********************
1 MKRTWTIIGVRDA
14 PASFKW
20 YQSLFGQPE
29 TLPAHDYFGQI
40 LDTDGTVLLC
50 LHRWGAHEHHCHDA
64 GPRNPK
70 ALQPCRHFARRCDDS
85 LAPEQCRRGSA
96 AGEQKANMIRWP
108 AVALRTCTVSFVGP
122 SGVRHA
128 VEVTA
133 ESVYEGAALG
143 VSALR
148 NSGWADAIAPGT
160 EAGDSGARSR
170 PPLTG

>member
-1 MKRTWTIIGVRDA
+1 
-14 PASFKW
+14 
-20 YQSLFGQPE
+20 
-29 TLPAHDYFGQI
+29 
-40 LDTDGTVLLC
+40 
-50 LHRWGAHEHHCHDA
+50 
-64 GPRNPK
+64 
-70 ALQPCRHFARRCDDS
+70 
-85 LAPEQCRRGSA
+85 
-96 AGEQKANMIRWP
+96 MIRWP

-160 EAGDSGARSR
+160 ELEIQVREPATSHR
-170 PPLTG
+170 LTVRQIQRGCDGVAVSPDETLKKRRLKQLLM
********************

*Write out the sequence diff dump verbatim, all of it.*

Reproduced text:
1 MKRTWTIIGVRDA
14 PASFKW
20 YQSLFGQPE
29 TLPAHDYFGQI
40 LDTDGTVLLC
50 LHRWGAHEHHCHDA
64 GPRNPK
70 ALQPCRHFARRCDDS
85 LAPEQCRRGSA
96 AGEQKANMIRWP
108 AVALRTCTVSFVGP
122 SGVRHA
128 VEVTA
133 ESVYEGAALG
143 VSALR
148 NSGWADAIAPGT
160 EAGDSGARSR
170 PPLTG

>member
-1 MKRTWTIIGVRDA
+1 
-14 PASFKW
+14 
-20 YQSLFGQPE
+20 
-29 TLPAHDYFGQI
+29 
-40 LDTDGTVLLC
+40 
-50 LHRWGAHEHHCHDA
+50 
-64 GPRNPK
+64 
-70 ALQPCRHFARRCDDS
+70 
-85 LAPEQCRRGSA
+85 
-96 AGEQKANMIRWP
+96 MIRWP

-160 EAGDSGARSR
+160 ELEIQVREPATSHR
-170 PPLTG
+170 LTVRQIQRGCDGVAVSPDETLKKRRLKQLLM